Let’s take a look how you can win Axis and Allies (Europe, Pacific, Global) 2th edition.
Without your capital, you can’t produce units nor collect income. So never loose your capital. Even just losing it for 1 round, means you haven’t just lost your IPC, the enemy has gained it too. It hurts twice.
Now that we have the most obvious of guidelines out of the way, let’s take a look at some more devious game mechanics:
Attack with an overwhelming army, not just to win the battle, but to minimize your IPC loss. For example let’s presume your 8 tanks are attacking 4 tanks:
Your 8 tanks cause on average 4 hits in the first round, killing all 4 tanks of the opposition. But those 4 tanks only have 2 hits on average. So in the end, you loose 2 tanks less than the opponent. Given that each tank costs 6 IPC to build, this gives you a profit of 12 IPC, near the frontline (right where you want them).
So always attack with a larger army. Don’t pass up the opportunity to attack a large force with a much larger force, unless a counterattack is immanent.
Cannon fodder are cheap units that are used to take hits, so the more powerful, expensive units live longer. There are 4 units that are considered cannon fodder:
Infantry (3 IPC): the best on land
Mechanized infantry (4 IPC): to resupply your army faster
Submarine (6 IPC): the best on sea
Destroyer (8 IPC): in case the enemy has airplanes and no destroyers, he can’t hit the submarines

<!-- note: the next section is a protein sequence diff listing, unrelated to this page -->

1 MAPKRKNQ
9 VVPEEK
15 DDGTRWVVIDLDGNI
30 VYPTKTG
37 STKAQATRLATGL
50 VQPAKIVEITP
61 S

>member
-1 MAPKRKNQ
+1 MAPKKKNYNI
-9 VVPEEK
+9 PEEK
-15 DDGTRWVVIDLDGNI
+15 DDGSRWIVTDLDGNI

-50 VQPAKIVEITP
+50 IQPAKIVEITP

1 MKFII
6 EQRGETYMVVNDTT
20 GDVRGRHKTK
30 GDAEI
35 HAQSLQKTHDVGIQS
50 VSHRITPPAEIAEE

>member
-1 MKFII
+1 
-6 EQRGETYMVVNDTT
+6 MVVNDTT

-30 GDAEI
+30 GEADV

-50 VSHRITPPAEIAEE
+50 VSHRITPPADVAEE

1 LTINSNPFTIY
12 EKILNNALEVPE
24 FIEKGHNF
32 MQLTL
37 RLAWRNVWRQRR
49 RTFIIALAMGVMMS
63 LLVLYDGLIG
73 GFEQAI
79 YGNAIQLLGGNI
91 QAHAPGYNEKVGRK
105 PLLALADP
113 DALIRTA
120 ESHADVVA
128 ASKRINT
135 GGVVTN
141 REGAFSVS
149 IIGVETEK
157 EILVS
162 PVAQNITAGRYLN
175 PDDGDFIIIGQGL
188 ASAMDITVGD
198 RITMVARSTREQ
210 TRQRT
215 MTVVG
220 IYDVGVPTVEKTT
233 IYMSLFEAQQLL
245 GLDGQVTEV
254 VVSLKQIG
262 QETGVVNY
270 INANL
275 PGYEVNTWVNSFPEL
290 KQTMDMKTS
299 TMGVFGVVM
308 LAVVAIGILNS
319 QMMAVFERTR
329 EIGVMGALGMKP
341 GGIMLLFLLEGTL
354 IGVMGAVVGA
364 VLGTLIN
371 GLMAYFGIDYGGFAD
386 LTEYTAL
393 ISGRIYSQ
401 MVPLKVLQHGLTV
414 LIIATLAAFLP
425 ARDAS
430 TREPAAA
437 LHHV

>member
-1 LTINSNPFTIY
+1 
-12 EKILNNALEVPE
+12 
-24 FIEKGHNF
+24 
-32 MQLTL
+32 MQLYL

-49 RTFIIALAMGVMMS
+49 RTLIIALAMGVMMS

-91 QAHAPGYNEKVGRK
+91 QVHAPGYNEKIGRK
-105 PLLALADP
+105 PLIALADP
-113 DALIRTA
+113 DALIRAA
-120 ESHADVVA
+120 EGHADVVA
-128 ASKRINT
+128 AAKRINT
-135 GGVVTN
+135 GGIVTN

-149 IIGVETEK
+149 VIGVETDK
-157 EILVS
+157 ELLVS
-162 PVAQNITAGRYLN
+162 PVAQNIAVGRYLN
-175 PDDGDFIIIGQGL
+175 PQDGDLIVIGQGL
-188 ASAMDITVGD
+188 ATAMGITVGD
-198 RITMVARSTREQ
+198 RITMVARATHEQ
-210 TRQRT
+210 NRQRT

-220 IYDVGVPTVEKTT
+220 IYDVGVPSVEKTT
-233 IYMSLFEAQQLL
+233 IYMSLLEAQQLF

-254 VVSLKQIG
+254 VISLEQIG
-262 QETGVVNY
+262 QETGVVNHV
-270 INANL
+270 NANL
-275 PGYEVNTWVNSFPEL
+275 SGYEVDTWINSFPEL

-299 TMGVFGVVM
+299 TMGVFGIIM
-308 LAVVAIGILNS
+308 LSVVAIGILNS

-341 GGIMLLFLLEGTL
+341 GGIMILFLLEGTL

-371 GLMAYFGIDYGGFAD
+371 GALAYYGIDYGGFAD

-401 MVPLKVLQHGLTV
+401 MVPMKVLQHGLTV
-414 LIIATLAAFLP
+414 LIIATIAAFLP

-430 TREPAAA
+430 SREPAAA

Always bring cannon fodder to minimize your IPC loss. For example, let’s presume your 3 infantry and 7 tanks attack 4 tanks:
Notice that for a mere loss of 6 IPC, the enemy lost 24 IPC, which is a profit of 18 IPC, worth 75% of the enemy’s entire army.
If you play it right, your expensive units won’t die: avoid loosing battles and do winning battles with cannon fodder to absorb the hits. But you’ll need to replace that cannon fodder.
Make sure their reinforcements arrive in time, especially if the frontline is far away from your major production facilities.
Starting from your major production facilities, it can be a long route to reach the enemy capital. For example, from Berlin to Moscow at infantry speed (without transports) takes 5 rounds:
A lot can happen in 5 rounds. Plenty of time to mount a defense. For example, the German bowling ball strategy invests in a large force to move from Berlin straight into Moscow. Let’s see what happens if you send 30 artillery (or 15 artillery and 15 infantry) from Berlin to Moscow, with only 10 infantry there. Surely, 30 artillery will beat 10 infantry?
Well, your capture of Moscow is doomed:
In round 1, you produce or gather your army in Berlin.
In round 2, you start moving your army straight towards Moscow, to attack it in round 6.
Russia can wait until round 3 to act upon it: it producing up to 10 infantry per turn in Moscow.
By the time your Germany army reaches Moscow, the Russian defense outnumbers it.
This is an ideal situation for the allies: Germany is heavily invested in the Russian front, at the expense of the Atlantic wall, without being able to capture Moscow.
When Germany sends a bowling ball towards Moscow, Russia’s armies must never end a turn next to it. However, they must also still be able to make it back to Moscow if that’s under attack. A typical pitfall is to retreat armies to Leningrad, which allows the German army to bypass those and reach Moscow without those reinforcements.